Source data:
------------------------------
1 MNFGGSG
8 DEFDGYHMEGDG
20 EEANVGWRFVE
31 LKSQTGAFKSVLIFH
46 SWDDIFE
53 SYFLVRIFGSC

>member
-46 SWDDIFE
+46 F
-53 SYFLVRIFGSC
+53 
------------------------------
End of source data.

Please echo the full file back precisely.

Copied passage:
1 MNFGGSG
8 DEFDGYHMEGDG
20 EEANVGWRFVE
31 LKSQTGAFKSVLIFH
46 SWDDIFE
53 SYFLVRIFGSC

>member
-46 SWDDIFE
+46 F
-53 SYFLVRIFGSC
+53 